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No lotteries, but larger classes possible

Submitted by on 1, February 11, 2010 – 6:00 amNo Comment

By Stacy Lawrence

To the relief of many a kindergarten parent, there will be no random drawings at any Alameda elementary school for student slots in the coming school year, Alameda Unified School District student services chief Jeff Knoth told The Island.

He said enrollment during the two-weeks of kindergarten round-up in January was “a little lower than we have had in the past.” This year’s district-wide kindergarten enrollment is 747 students.

Last year at this time, kindergarten lotteries were announced at Franklin, Edison, Otis and Bay Farm elementary schools. The district ended up adding a kindergarten class at each of those four schools due to the high level of over enrollment.

But the longstanding 20-to-1 kindergarten student-to-teacher ratio in Alameda seems likely to change, following a nationwide trend reversing the reductions in class size started in the 1990s. The higher class sizes are subject to negotiation with the district’s teacher’s union.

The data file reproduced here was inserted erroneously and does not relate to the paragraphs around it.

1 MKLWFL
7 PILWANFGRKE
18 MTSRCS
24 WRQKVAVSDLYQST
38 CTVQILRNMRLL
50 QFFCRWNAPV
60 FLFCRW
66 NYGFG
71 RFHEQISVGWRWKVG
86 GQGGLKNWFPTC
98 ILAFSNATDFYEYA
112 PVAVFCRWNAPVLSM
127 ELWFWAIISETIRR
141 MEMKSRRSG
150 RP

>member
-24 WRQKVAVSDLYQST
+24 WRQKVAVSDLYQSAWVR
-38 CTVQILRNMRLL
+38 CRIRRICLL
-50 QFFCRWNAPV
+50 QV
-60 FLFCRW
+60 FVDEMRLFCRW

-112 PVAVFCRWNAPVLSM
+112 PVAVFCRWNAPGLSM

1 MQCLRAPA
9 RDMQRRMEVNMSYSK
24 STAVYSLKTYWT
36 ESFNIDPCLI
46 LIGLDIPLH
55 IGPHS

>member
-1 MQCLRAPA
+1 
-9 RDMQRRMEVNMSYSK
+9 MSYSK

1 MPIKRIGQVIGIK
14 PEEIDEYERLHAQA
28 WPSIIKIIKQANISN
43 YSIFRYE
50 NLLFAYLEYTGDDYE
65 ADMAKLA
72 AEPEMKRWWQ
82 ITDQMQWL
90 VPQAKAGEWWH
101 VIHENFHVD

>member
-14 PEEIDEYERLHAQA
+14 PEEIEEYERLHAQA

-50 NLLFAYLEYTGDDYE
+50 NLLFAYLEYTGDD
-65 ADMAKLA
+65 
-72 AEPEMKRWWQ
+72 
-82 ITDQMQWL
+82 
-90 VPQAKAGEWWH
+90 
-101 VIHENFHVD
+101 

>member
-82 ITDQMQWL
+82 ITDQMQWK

The working draft of the district’s master plan for Alameda schools through 2015 presents best- and worst-case scenarios. The final read of the master plan is planned for the February 23 school board meeting.

Under the best-case scenario, the district would raise K-3 student-teacher ratios to 24.5 to 1 and 35 to 1 for ninth grade. This plan counts on the passage of a parcel tax to replace the expiring Measures A and H as well as the implementation of other district cost-cutting measures.

The current K-3 student-teacher ratio is 20 to 1 in Alameda. For grades 4-5 the maximum class size is 32, while for middle school students it’s 33. In high school the maximum is 35, although the average is only 29, Knoth noted.

He added that the district is currently in contract negotiations with the teachers union, which include increased class sizes. Although Knoth declined to give a concrete timeline for the completion of the ongoing negotiations, he did say, “We should know pretty soon.”

Under the master plan’s worst-case scenario, the district would increase class size to 32 for K-6 and 35 for grades 7-12. If voters reject a parcel tax, this class size increase would be among a laundry list of cuts to resolve a projected $25 million deficit.

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